THE SILENT HOUSE – The Chris Kentis-directed film is a remake of the Uruguayan horror film. Sarah returns with her father and uncle to fix up the family’s longtime summerhouse after it was violated by squatters in the off-season. As they work in the dark, Sarah begins to hear sounds from within the walls of the boarded-up building. Although she barely remembers the place, Sarah senses the past may still haunt the home.

RED STATE – The Kevin Smith-directed film stars Michael Parks, Michael Angarano, Kyle Gallner, John Goodman and Melissa Leo. A group of misfits encounter extreme fundamentalism in Middle America.  It’s being called a horror film.

High on the priority list for potential platform releases:

SALVATION BOULEVARD – The George Ratliff-directed adaptation of the Larry Beinhart novel stars Pierce Brosnan, Jennifer Connelly, Ed Harris, Greg Kinnear and Marisa Tomei. An evangelical preacher who has captivated a city with his charm frames an ex-hippie for a crime he did not commit.

ANOTHER HAPPY DAY – The Sam Levinson-directed film stars Demi Moore, Kate Bosworth, Jeffrey DeMunn, Ellen Barkin, Ellen Burstyn and Thomas Haden Church. A pair of reckless siblings are dragged into a chaotic family wedding by their overwrought mother.

CORMAN’S WORLD: EXPLOITS OF A HOLLYWOOD REBEL – The Alex Stapleton-directed documentary about 50s indie film king Roger Corman has a cast that includes Jack Nicholson, Ron Howard, Martin Scorsese, Robert De Niro and James Cameron.

HIGHER GROUND – The directorial debut of actress Vera Farmiga stars Farmiga, Joshua Leonard, John Hawkes, Dagmara Dominczyk, Norbert Leo Butz and Donna Murphy.  A frustrated young mother turns to a fundamentalist community for answers, but after years of dogma and loss, she must find the courage to ask the questions that will help her reclaim her life.

I MELT WITH YOU – The Mark Pellington-directed drama stars Thomas Jane, Jeremy Piven, Rob Lowe, Christian McKay and Carla Gugino.  Four friends, who gather every year, are unexpectedly forced to confront a forgotten promise they made 25 years earlier. As they examine choices they’ve made, they realize that what they said they would do with their lives and what they have done are entirely different.

THE LEDGE The Matthew Chapman-directed drama stars  Charlie Hunnam, Liv Tyler, Patrick Wilson and Terrence Howard. Perched on a ledge, a man says he must jump by noon, while a cop races against time to get to the bottom of it

TYRANNOSAUR – The Paddy Considine-directed drama focuses on a man plagued by self-destructive violence and rage. He gets the chance for redemption in the form of Hannah, a Christian charity shop worker with a devastating secret of her own.

PAGE ONE: A YEAR INSIDE THE NEW YORK TIMES The Andrew Rossi-directed documentary tracks the media desk of the venerable daily at a time when technological changes plunged it into crisis.

THE CONVINCER – The Jill Sprecher-directed film stars Greg Kinnear, Alan Arkin, Billy Crudup and David Harbour. An insurance salesman, caught in a caper involving a rare musical instrument, sets off a series of dramatic consequences.

Buyers said there is always room for surprises: “You’d hardly have been able to predict Precious based on a verbal description,” said one buyer.  While deal volume might be as strong as Toronto, few expected for huge sums to be paid. Last year, many dealmakers placed P&A commitments as a priority over minimum guarantees, but one seller at a major agency said that strategy was found to have drawbacks: “A distributor can always say, ‘I know we committed, but…’ If they’ve paid that upfront minimum guarantee, they’ve got skin in the game and are incentivized to make the film work.”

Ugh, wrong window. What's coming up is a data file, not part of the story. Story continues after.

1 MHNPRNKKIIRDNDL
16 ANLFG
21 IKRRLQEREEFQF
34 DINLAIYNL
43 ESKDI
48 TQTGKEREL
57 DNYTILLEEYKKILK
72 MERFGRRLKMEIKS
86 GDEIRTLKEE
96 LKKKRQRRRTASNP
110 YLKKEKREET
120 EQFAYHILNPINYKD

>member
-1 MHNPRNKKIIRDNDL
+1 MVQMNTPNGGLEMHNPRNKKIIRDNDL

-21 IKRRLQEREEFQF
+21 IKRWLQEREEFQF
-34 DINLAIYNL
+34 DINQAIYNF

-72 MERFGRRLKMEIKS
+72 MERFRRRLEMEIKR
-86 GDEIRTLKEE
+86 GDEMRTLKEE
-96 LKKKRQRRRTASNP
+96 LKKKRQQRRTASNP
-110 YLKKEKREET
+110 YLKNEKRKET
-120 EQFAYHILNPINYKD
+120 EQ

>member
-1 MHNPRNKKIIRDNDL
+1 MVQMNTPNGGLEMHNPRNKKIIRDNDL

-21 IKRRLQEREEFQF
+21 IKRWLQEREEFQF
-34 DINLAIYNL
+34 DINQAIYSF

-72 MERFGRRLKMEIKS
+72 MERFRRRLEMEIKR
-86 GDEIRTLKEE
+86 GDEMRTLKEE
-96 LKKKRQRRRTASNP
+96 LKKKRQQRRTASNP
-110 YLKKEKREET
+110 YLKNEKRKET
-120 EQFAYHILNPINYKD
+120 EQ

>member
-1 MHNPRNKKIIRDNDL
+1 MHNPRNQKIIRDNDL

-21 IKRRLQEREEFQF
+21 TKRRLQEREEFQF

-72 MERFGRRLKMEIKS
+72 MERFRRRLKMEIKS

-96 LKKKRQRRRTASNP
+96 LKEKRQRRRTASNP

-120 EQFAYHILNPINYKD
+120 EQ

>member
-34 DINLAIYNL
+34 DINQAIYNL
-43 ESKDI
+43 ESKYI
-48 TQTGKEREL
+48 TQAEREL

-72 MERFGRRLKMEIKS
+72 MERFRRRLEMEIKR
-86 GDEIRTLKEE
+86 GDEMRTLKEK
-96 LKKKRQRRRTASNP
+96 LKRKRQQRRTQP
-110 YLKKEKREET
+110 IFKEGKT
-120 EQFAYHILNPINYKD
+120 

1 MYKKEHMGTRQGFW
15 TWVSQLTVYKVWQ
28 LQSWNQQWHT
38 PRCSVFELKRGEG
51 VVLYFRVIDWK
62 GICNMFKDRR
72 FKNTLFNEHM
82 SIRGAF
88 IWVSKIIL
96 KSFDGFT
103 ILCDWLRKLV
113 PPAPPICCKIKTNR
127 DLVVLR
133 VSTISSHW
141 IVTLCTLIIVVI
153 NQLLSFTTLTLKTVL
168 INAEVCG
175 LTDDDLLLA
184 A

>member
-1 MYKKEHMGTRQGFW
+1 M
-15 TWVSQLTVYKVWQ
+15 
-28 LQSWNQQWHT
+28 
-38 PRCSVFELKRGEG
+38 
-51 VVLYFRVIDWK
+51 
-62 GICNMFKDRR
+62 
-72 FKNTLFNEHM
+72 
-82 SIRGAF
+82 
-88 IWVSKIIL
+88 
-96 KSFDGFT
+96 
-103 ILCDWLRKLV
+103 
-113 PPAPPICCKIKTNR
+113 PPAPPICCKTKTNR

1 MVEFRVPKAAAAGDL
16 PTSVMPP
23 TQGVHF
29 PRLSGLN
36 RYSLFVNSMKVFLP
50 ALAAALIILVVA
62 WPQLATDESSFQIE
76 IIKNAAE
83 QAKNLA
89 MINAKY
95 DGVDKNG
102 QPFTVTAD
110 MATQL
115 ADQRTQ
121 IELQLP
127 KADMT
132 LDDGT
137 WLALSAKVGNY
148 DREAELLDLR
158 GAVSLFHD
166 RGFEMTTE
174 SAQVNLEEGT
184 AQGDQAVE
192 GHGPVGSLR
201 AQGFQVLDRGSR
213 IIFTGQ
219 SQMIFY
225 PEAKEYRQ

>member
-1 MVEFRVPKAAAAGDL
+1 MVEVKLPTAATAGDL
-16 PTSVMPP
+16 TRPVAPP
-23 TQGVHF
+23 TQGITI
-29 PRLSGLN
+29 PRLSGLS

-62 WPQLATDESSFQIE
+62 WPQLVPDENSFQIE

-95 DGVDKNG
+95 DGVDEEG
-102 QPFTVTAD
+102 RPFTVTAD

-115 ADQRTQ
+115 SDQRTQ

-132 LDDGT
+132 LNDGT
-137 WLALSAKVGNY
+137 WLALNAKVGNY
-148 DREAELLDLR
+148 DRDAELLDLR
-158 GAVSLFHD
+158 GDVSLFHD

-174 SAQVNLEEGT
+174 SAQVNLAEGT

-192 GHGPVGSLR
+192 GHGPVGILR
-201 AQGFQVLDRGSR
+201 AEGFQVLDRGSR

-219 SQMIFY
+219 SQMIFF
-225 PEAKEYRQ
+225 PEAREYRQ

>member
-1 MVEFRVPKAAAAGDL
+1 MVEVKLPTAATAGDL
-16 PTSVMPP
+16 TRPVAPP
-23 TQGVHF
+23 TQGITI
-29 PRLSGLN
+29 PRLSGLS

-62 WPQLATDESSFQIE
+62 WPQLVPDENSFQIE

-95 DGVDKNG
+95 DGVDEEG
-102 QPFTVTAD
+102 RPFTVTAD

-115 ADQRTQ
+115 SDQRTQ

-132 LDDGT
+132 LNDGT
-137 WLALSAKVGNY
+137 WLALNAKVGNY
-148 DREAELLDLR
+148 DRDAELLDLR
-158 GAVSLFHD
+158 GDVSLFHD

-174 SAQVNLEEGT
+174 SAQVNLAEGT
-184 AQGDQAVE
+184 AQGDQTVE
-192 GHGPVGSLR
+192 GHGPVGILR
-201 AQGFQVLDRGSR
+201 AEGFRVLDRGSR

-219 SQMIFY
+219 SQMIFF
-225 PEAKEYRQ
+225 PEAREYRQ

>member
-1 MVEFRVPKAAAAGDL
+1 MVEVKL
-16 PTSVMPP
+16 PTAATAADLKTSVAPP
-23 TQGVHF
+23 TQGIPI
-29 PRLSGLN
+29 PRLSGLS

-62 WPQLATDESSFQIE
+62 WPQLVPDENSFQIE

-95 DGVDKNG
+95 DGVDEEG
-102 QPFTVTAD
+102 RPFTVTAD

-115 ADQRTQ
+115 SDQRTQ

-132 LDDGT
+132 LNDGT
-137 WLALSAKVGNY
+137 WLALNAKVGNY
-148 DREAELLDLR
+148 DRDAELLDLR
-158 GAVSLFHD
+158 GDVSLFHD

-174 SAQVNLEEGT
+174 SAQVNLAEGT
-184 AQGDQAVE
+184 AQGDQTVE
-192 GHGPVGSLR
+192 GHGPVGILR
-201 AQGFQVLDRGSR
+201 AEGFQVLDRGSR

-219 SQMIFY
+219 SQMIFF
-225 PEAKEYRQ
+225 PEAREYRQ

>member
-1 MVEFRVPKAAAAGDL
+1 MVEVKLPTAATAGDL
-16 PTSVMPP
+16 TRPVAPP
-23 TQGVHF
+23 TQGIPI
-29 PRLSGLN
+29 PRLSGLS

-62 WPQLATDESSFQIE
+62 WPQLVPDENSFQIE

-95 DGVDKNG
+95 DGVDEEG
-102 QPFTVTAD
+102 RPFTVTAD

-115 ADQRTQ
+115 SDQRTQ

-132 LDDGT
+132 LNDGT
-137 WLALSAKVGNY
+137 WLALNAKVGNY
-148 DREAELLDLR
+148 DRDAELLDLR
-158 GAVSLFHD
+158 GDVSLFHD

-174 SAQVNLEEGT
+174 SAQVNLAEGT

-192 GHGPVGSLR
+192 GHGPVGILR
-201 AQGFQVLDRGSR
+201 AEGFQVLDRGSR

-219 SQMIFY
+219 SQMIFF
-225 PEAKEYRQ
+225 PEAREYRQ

The new economic model of indie filmmaking has become a mantra to filmmakers and stars of some of the higher profile Sundance films.

Son of No One writer/director Dito Montiel said his film cost several million, but for that, he was able to assemble a cast that includes Channing Tatum and Al Pacino. “You really are asking people to put millions of dollars into this insane idea you’ve dreamed up for a movie and that is always daunting,” he said. “I’ve been pretty lucky, drawing actors who want to be artists, because I don’t think anybody would show up on my sets just for the money. And this cast really showed up.”

JC Chandor worked on videos and commercials and directed short films before finally, at age 37, getting the chance to make his feature debut on his script Margin Call.  Even though he drew a high profile cast that includes Kevin Spacey, Jeremy Irons and Demi Moore, he operated under a full understanding that the lower the cost and risk, the more likely he was to get another shot behind the camera. “I want to do this again and the easiest way to do that is to keep the budget in check so your investors get paid back,” Chandor said. “That became a primary goal, and I’m not sure I’d have felt that way if I’d done this in a different indie era, when I was 25.”

Spacey, the first actor to sign on for Chandor’s film, said the charm of making that and other indies he frequents is watching a good script build momentum and a cast willing to make sacrifices, like 17 days of summer night shooting atop 1 Penn Plaza, in offices vacated by a hedge fund. Festival buzz will be crucial in making sure the film gets a shot at an audience.

“The movie struck a chord with AFM buyers, where 20 territories were sold based on a minute and a half clip,” Spacey said. “That told us audiences around the world can relate to this economic calamity, which they too are experiencing. It’s not a U.S.-centric film, but we’re going into Sundance hoping to make a good solid domestic deal on the back of that international interest. We’ve all got our fingers crossed that we’ll be able to find a way for this film to be seen.”